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Covering your bases Featured

10:48am EDT October 23, 2001

Even though it's a part of his daily business, Terry Kelso can't help but be aghast every time he sees the costs of health care.

The president of Associated Insurance Agencies Inc. in Westerville particularly remembers when his wife was in the emergency room of Riverside Methodist Hospital for a couple of hours for treatment of a kidney stone. The bill: $2,700, not including the doctors, medications and tests.

"I see what the premiums are," he says, "but I see, good grief, $2,700 just to be there? You didn't even get a cookie, you know."

The costs make insurance premiums look like a pittance -- although business owners are struggling even with those.

Kelso says small firms are highly unlikely to even have disability coverage, but they may need it most considering what would happen if the owner of a one- to three-person company were injured.

A study released this spring showed 82 percent of workers either have no long-term disability income coverage or have coverage they believe is inadequate. Fifty-nine percent of participants in the study, sponsored by the Consumer Federation of America and the American Council of Life Insurers, said they are covered either by group long-term disability income insurance or an individually purchased policy.

Kelso says for the most part, you will be limited to replacing 60 percent of your income with the insurance.

"The reason for that is you've got to understand the amount you're going to receive is a totally net amount. There isn't going to be tax or anything taken out," he says. "So if you pay taxes and Social Security, that 60 percent is still going to put you pretty close to where you were."

His advice regarding disability insurance:

* Be aware of variations in plans that can change your premiums.

For example, you could choose protection for a period of months, such as 24, or coverage until you turn 65. Your occupation will determine whether you're at greater risk of being disabled -- hence, higher premiums.

"You can also choose an elimination period," Kelso says.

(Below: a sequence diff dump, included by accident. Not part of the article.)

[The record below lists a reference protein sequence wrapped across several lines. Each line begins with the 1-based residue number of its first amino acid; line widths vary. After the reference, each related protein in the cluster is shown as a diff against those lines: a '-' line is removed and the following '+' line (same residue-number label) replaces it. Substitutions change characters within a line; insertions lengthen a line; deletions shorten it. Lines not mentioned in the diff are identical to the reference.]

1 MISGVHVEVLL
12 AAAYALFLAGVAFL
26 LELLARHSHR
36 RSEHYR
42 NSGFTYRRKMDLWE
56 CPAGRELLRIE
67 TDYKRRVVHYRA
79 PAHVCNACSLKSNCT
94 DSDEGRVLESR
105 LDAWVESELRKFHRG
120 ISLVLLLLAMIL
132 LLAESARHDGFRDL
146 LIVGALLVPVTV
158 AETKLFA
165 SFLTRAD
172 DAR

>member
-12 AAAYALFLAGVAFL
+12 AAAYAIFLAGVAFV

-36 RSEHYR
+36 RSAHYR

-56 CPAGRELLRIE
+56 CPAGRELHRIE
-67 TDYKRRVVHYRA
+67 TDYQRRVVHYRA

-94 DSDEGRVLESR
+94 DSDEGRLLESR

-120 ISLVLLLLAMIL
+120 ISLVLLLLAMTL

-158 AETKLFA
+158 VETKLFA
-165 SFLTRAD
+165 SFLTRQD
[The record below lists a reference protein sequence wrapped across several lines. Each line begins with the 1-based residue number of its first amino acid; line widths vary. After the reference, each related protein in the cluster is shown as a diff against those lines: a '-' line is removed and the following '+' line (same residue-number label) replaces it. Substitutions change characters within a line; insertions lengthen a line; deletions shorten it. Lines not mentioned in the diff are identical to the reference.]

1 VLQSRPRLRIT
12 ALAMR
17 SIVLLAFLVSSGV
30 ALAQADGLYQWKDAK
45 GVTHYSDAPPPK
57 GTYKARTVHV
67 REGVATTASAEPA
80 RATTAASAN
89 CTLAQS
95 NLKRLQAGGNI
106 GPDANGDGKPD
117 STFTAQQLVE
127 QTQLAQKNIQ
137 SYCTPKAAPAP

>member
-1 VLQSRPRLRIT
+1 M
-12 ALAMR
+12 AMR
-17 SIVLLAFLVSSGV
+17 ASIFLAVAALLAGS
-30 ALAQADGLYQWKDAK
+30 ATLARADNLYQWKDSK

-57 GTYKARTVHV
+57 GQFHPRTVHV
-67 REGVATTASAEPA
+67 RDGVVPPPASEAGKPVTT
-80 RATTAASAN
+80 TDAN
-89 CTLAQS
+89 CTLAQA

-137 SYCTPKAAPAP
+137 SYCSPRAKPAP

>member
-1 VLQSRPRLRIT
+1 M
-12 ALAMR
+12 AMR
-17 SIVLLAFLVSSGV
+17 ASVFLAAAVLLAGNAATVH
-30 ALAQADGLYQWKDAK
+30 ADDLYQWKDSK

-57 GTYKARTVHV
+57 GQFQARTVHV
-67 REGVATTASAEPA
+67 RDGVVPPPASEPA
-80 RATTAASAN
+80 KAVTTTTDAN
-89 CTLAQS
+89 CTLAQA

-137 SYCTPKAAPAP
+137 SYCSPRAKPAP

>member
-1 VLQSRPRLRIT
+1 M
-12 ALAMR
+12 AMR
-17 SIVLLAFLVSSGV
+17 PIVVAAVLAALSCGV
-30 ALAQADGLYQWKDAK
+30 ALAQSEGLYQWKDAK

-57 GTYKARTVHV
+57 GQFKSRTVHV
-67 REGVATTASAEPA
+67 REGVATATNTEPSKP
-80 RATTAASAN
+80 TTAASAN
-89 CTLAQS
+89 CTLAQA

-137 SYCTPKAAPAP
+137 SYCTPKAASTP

That's the number of days you feel you could go without an income before the insurance kicks in.

As an example, he says a 33-year-old male who opts for a 14-day elimination period and coverage until he is age 65 would pay about $50 per month to receive $1,000 of monthly disability income. If he chose an elimination period of 90 days, he'd pay about $30 per month.

* Consider a group plan, which could save 20 to 25 percent over an individual plan.

* Follow the rules. Group coverage, Kelso warns, has a catch: In order to have it, all employees must be covered. Employees can waive coverage, but your rates will be determined based on all employees who could be covered -- even family members.

* Get regular checkups.

"Periodically, I don't think every year, but periodically, I think you need to shop the plan, because there's newer, bigger, better things happening all the time," Kelso says.

Like most business owners, Kelso struggles with the increasing costs of health care for his 23 employees.

His only other advice: "Stay healthy," he says bitterly. "If you'd see some of the bills that some of these companies incur, it's just incredible. I don't know who to begin to blame. Doctors are obviously part of it, facilities are part of it, drug manufacturers are part of it," he says, adding that prices are also affected by legislated mandates and recent Ohio Supreme Court decisions.

"It has been going up for about a year," he says. "I don't think we've seen anything come in (at) less than a 20 percent increase, and it's still going strong." How to reach: Terry Kelso, Associated Insurance Agencies Inc., 882-2335 or www.associated-ins.com

Joan Slattery Wall (jwall@sbnnet.com) is associate editor of SBN Magazine in Columbus.